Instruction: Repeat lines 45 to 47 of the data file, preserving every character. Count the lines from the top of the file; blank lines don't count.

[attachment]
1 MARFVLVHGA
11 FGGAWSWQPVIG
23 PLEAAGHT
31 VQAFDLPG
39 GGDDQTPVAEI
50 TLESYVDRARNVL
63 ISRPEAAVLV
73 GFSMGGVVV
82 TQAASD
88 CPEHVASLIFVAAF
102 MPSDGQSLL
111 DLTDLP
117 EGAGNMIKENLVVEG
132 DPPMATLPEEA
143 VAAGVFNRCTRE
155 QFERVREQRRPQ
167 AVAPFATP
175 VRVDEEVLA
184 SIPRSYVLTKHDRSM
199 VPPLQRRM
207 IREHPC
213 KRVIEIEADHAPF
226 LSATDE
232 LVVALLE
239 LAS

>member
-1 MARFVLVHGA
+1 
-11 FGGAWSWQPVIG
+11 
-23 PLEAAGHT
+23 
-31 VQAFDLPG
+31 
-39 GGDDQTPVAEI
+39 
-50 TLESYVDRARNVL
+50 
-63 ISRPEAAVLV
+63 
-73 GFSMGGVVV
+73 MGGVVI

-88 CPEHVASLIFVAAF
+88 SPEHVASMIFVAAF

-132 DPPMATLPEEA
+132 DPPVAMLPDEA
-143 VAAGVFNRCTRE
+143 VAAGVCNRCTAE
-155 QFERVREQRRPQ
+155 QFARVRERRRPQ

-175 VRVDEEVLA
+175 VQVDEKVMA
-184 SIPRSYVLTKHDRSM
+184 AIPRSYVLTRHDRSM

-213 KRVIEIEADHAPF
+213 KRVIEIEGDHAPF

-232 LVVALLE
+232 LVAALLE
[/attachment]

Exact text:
-132 DPPMATLPEEA
+132 DPPVAMLPDEA
-143 VAAGVFNRCTRE